When we finish college scouting reports and full videos on these prospects, we will post them in short article form here on the Box and One website, with limited written notes. The videos should speak for themselves.
Clarke is in a weird situation. He struggled in the seven games he played before having his season ended due to injury. There's a limited sample size, and he didn't impress to the point of being a first-round guy. Yet Clarke may get squeezed at Kentucky, and there's at least more intrigue to him now after only seven games than there would be if he came back to Kentucky and did much of the same next year.
I'm very fascinated to see what Clarke does and the choices he might make after the season. Neither would be a surprise, though the ultimate surprise would be Clarke being drafted in the 2021 first-round after this body of work.
As of February 2021, eight Villanova Wildcats are on NBA rosters. Those eight: Kyle Lowry, Ryan Arcidiacono, Josh Hart, Mikal Bridges, Jalen Brunson, Donte DiVincenzo, Eric Paschall and Saddiq Bey.
Moreso than the alums of other colleges, those eight (mainly the most-recent seven, who all left school after 2016) all share many traits. They're all solid or above-average defenders. All are incredibly fundamentally sound, particularly with their footwork. All are above-average passers for their position. All embrace their role on the team and don't need to be putting up the most numbers to feel fulfilled in what they do.
They're winning basketball players.
It's no secret at this point my man crush on Jay Wright and affinity for what he does at Villanova. He's an excellent teacher, runs a system that values skill development and modern basketball that translates to the pros, only takes in high-character individuals and has a ton of success. If there's one college program that I want to get players and people from, it's Nova's.
That's why Jeremiah Robinson-Earl is knocking on the door of the lottery in my book. His numbers aren't the sexiest, his shooting remains one of the knocks on a swing forward prospect and he doesn't jump off the page as an elite NBA athlete. But he's a byproduct of the system he's played in, and that counts for something. Perfect in his role and coming from Role Player U, JRE should be getting more love than he currently is.
Part of that comes from his excellent defense and the translatable skills of his offensive game. Part of it is in how much I value exceptional role players and think the guys who you are certain will be one shouldn't be pushed down draft boards simply because they lack superstar upside.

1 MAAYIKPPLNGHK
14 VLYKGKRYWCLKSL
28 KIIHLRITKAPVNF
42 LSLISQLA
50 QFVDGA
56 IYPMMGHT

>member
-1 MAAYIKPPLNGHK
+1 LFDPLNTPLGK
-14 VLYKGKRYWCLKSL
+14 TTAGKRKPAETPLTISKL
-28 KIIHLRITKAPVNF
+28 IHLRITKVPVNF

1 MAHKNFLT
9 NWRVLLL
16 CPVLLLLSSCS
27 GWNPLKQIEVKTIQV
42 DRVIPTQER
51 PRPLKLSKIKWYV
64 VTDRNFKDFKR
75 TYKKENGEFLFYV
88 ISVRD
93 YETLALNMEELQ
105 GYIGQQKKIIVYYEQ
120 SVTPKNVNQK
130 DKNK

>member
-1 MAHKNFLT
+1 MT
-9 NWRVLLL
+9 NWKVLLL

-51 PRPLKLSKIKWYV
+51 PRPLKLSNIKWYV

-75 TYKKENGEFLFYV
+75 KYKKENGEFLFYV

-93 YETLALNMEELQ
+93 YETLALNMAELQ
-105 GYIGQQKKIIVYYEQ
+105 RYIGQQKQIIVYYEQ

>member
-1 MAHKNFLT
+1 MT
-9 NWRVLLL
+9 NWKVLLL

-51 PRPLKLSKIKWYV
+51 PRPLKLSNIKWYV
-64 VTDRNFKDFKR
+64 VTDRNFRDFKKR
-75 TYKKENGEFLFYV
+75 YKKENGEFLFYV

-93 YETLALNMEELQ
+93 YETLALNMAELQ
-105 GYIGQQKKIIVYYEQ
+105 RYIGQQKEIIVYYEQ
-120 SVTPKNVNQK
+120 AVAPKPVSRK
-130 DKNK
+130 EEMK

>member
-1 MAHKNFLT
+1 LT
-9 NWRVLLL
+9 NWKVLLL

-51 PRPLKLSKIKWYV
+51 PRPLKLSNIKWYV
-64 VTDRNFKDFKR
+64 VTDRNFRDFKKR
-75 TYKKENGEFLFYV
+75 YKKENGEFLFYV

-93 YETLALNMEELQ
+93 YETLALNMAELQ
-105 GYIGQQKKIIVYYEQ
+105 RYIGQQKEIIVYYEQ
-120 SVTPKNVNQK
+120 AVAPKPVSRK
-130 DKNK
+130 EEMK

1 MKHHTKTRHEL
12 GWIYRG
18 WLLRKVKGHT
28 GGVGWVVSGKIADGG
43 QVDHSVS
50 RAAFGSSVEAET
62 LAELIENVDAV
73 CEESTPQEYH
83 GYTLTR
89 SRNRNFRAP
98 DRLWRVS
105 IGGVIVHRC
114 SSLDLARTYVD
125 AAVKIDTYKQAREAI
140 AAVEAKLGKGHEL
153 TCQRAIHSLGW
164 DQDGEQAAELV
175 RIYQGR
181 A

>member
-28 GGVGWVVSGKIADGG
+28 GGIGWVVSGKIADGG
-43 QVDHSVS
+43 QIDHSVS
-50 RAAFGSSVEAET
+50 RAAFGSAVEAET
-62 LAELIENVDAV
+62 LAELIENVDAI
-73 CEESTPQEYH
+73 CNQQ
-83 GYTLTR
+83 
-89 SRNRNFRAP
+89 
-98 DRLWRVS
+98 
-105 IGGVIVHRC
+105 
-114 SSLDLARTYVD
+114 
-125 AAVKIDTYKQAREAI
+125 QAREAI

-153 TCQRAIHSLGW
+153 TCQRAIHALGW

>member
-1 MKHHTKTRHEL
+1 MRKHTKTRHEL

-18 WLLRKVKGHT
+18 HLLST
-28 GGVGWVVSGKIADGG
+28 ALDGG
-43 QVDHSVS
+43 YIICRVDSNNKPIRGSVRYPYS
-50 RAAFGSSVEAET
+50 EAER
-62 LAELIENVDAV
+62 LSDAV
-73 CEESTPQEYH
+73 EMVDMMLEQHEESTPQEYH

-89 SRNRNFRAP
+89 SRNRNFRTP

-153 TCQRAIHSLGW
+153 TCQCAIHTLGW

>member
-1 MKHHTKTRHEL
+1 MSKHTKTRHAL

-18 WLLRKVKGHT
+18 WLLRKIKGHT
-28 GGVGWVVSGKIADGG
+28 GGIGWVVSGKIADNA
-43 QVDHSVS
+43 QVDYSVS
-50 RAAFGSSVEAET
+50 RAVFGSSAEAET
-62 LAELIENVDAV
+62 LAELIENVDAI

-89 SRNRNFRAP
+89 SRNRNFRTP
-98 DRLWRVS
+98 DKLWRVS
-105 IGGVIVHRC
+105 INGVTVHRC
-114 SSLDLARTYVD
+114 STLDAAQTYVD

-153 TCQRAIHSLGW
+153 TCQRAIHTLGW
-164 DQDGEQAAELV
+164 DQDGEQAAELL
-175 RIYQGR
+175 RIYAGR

Former NBA head coach Brian Shaw has felt pressure before. He's coached an NBA franchise and been on the hot seat. He's played meaningful minutes in an NBA Finals game.
Now is perhaps the most pressure-filled situation of his career. The future of the NBA's developmental plan, and, in turn, college basketball's one-and-done marketability to top prospects, all hangs on the success that Shaw and his staff can have at priming four NBA prospects in the midst of a global pandemic.
A lucrative path for top pros, the NBA is trying something new: giving those guys the opportunity to circumvent college and work on their game in a way that's specific to NBA success. What Shaw and his staff need to deliver, therefore, is a greater level of preparedness for the NBA lifestyle. In a normal year, that might include more pro-like practices and travel. It will certainly include better competition against seasoned veterans, grown men and some NBA veterans.
Most importantly, it must include skill development tailored to the pros. The whole idea behind the program is that these players don't waste time learning habits that are only designed to help their college team win but will need to be broken or reshaped a year later. That their pathway gives them a clear leg up on those who stayed in college.
In the inaugural campaign of this G-League Ignite program, four top prospects have taken the leap of faith: Jonathan Kuminga (#4 on the Box and One Big Board), Jalen Green (#9), and Daishen Nix (#22) and Isaiah Todd (#31). All four have first-round talent and upside and must find a way to balance showcasing their own skills and making each other better. It's a unique challenge, as at no point before has the result of a game been so individually transactional -- at least transparently so. For Shaw and his staff, balancing winning, showcasing their individual guys and proving to future generations that this is a preferred method to the college route is a tall task.
Regardless, play starts this week for the Ignite group, and we are looking forward to seeing the youngsters for the first time. Here's what we're looking for from each prospect when they take the floor to prove that the developmental aspect has been worth their time.